A little incentive can get college roommates to clean up

Dear Readers: We recently printed a column about messy college roommates and asked readers to send in their comments. So, here are just a few of the hundreds we received:
ULiving with three other guys, different class schedules, work schedules, etc., sometimes made it difficult to keep the apartment clean. Our solution: We found a cheap cleaning service to come once every three weeks. Divided by four, the cost was not that bad. The cleaning service would clean but not be "mothers" (e.g., laundry on the floor, the floor doesn't get vacuumed; dirty dishes in the kitchen, it doesn't get cleaned). However, we would still be charged for it because of our contract. That was an incentive. We financed this by selling pop to ourselves. Each of us would take a turn buying a couple of cases, and as we took one, we put a quarter in a cup. If any friends wanted pop, they learned to do the same. You'd be surprised at how those quarters added up. We later learned that girls liked it when they came to a guy's apartment and it was clean -- we had no cleaning problems after that. Gary in Oklahoma
ULive with people who live the same lifestyle as you. If you are clean, don't live with a slob. If you go to bed early, don't live with someone who stays up late. It seems like common sense, but it's amazing how much you learn about someone you live with. Shawn Zellman, via e-mail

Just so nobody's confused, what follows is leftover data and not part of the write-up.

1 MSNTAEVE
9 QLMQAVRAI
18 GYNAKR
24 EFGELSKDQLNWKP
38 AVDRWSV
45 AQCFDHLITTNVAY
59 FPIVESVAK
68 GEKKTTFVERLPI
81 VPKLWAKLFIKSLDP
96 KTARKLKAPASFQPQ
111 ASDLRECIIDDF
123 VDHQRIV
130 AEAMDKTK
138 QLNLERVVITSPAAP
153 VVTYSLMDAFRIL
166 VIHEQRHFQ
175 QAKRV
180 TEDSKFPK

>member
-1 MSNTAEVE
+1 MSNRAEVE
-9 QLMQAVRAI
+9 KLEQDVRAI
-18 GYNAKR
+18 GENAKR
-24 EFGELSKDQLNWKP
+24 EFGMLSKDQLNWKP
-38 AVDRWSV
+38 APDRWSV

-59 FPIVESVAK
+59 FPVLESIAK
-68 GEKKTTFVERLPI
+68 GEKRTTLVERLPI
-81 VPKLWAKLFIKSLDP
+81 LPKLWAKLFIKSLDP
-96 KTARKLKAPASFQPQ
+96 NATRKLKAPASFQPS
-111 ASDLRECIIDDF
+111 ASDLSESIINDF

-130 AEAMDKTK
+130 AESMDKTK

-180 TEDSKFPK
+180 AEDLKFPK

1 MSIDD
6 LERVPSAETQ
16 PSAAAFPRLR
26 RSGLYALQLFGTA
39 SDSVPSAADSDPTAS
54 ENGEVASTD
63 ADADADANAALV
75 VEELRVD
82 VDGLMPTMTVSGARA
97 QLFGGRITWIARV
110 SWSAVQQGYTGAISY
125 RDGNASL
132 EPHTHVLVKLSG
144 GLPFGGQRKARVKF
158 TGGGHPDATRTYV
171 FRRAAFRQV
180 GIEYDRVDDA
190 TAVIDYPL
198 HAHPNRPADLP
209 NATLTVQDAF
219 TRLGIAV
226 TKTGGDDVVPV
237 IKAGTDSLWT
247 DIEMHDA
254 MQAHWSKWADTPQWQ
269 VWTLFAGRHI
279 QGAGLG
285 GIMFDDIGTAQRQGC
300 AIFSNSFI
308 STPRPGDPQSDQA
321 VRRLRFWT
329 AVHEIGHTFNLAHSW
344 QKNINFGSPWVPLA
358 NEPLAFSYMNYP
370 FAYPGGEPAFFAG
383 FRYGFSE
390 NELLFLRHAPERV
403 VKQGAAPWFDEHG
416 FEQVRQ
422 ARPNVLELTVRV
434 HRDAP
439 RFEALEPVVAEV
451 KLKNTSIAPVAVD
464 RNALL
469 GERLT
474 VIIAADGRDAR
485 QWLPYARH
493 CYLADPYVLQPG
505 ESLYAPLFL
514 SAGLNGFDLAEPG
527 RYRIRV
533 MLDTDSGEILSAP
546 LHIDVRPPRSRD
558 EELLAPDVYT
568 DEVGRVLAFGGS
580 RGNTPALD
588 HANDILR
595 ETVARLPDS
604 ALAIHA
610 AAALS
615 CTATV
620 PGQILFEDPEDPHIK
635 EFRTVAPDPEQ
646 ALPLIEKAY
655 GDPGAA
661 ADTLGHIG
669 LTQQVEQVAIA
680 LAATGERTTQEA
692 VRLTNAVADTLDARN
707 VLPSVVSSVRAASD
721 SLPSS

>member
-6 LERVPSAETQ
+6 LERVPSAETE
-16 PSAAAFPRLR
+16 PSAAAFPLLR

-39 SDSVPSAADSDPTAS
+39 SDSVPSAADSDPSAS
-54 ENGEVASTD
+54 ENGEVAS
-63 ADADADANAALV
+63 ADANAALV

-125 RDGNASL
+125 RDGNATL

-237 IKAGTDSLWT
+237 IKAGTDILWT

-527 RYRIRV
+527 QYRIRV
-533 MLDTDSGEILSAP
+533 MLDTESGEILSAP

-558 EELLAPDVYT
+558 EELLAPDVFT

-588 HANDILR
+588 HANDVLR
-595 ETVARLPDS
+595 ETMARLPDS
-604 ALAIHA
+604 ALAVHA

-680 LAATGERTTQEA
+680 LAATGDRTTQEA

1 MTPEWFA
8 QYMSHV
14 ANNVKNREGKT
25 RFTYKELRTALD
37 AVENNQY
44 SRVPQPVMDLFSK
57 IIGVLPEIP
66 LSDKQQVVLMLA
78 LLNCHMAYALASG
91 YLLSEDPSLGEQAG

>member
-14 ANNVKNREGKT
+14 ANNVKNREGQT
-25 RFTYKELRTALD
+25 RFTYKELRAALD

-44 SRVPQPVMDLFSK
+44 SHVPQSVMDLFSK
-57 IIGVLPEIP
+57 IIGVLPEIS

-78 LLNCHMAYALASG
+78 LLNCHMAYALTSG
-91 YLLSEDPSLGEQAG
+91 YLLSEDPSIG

UMy roommate and I had a great solution to the "who cleans up" problem: We set a time each week for cleaning and agreed to treat it like a mandatory meeting. We couldn't plan dates, events or anything else during that time. And then we cleaned. Alice in Nebraska
UAfter four years of college and six years of the Navy, I had my share of roommates, some good and some BAD. A person can only take so much, and here's how to deal with the neat person's ordeal. She should pick up all their stray stuff, open their bedroom doors and just toss the stuff in. Keep doing this until they complain. When they do, remind them that they must not mind their stuff all over the floor, since that's where it was when she found it. If they don't like it? The door's that way. Life's too short to have to deal with selfish pigs who think only of themselves. Sharon in Texas
UMy sophomore year of college, I shared a two-bedroom apartment with three other girls. Dishes were my biggest peeve, because the girls would leave pots of food in the sink or on the stove until they molded or I cleaned them. I went on a 10-day field trip and came back cold, wet and tired to find that they had bought new silverware and were eating off paper plates because every dish in the house was dirty. I washed all the dishes, put them away, duct-taped the dishwasher shut and wrote "out of order" on it. I told them it had broken, and they believed me for the next six months, till we moved out. They actually washed their own dishes for the next two weeks or so, and even after that, they couldn't pile up as much. Stephanie in Indiana
Thanks to all the readers who took the time to drop us a line on this college-roommate issue. Heloise
XSend a money-saving or timesaving hint to Heloise, P.O. Box 795000, San Antonio, TX 78279-5000, or you can fax it to (210) HELOISE or e-mail it to Heloise@Heloise.com.
King Features Syndicate

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